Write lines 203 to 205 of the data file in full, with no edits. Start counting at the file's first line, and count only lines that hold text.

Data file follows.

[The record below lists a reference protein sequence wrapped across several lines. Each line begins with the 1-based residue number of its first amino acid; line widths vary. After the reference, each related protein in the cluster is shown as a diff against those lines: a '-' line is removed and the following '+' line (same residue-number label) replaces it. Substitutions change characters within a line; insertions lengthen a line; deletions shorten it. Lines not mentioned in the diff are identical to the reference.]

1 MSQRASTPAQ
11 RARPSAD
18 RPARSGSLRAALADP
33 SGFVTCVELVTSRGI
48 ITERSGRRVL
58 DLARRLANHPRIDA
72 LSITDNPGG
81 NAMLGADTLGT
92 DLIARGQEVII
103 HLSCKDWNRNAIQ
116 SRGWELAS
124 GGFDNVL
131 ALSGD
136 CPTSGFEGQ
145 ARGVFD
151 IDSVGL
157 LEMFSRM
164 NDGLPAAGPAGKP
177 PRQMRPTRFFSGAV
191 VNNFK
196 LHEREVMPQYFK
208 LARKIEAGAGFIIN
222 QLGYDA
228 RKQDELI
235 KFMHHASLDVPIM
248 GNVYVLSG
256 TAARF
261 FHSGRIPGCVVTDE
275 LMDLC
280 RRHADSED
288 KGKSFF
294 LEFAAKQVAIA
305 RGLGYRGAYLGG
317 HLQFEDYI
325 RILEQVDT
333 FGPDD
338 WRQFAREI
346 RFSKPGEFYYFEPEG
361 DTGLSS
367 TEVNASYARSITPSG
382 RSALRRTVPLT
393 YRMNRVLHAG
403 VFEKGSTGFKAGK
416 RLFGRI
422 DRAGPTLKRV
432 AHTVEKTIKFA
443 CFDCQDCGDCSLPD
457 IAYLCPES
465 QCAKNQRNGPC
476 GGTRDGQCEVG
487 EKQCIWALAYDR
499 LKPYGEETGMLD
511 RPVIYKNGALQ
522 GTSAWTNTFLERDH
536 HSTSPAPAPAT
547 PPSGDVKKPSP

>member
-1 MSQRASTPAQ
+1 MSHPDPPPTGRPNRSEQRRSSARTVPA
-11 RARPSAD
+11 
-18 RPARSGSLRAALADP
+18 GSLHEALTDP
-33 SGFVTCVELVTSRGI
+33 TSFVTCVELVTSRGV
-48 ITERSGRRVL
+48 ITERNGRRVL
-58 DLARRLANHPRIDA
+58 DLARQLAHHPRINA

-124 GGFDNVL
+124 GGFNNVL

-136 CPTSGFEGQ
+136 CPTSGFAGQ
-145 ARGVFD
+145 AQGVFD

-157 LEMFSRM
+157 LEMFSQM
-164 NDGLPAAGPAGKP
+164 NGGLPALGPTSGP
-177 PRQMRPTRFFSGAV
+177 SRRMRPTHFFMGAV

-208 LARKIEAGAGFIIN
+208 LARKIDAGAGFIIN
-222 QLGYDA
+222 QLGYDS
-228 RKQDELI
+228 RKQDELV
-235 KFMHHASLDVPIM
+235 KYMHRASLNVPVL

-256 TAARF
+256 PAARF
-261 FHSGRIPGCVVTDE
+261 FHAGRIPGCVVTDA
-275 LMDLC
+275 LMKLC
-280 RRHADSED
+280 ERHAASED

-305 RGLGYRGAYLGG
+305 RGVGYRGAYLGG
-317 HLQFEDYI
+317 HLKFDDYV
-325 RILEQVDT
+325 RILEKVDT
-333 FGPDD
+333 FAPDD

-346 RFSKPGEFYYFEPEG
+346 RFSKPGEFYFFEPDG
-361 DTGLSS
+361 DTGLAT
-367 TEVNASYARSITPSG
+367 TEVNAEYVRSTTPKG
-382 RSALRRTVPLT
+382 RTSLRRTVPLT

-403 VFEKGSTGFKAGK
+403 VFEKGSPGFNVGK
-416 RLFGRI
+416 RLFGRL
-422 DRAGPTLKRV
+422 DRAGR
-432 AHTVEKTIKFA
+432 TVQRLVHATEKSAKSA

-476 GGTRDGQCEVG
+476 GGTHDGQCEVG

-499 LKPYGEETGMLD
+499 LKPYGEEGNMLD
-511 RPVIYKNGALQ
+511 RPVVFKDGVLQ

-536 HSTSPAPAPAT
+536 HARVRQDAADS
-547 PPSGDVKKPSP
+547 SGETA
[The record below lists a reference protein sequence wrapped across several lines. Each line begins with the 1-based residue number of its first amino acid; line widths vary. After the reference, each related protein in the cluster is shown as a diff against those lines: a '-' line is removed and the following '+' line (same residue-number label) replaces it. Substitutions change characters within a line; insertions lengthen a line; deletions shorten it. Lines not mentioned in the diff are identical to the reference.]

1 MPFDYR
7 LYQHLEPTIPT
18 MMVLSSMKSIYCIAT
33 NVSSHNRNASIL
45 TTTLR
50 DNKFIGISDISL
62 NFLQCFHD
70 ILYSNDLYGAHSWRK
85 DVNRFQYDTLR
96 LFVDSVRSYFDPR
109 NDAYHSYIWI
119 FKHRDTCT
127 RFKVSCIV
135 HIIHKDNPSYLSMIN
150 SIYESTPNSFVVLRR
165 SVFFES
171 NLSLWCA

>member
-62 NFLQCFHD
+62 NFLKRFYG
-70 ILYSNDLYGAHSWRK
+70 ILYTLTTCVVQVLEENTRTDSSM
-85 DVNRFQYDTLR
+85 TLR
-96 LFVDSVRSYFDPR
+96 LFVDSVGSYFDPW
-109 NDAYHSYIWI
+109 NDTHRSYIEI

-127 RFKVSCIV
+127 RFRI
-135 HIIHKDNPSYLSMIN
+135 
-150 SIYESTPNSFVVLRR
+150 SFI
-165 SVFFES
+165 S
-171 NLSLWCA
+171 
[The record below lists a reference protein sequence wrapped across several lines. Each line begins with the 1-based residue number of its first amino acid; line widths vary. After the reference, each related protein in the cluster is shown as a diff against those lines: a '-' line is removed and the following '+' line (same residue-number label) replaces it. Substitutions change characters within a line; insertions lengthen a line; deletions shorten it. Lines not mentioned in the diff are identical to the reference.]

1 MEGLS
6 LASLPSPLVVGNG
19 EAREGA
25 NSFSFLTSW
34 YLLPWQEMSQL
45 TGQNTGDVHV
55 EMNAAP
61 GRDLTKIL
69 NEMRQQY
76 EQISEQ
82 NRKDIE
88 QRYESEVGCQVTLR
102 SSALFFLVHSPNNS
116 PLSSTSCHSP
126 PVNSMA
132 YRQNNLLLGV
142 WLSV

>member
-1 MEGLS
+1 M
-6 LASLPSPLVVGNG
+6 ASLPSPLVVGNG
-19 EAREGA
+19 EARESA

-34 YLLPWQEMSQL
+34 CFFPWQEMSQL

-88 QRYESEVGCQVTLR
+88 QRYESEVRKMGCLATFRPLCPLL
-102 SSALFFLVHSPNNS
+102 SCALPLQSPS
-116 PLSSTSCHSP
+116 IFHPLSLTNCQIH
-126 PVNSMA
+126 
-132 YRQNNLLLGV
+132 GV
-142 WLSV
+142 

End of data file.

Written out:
-116 PLSSTSCHSP
+116 IFHPLSLTNCQIH
-126 PVNSMA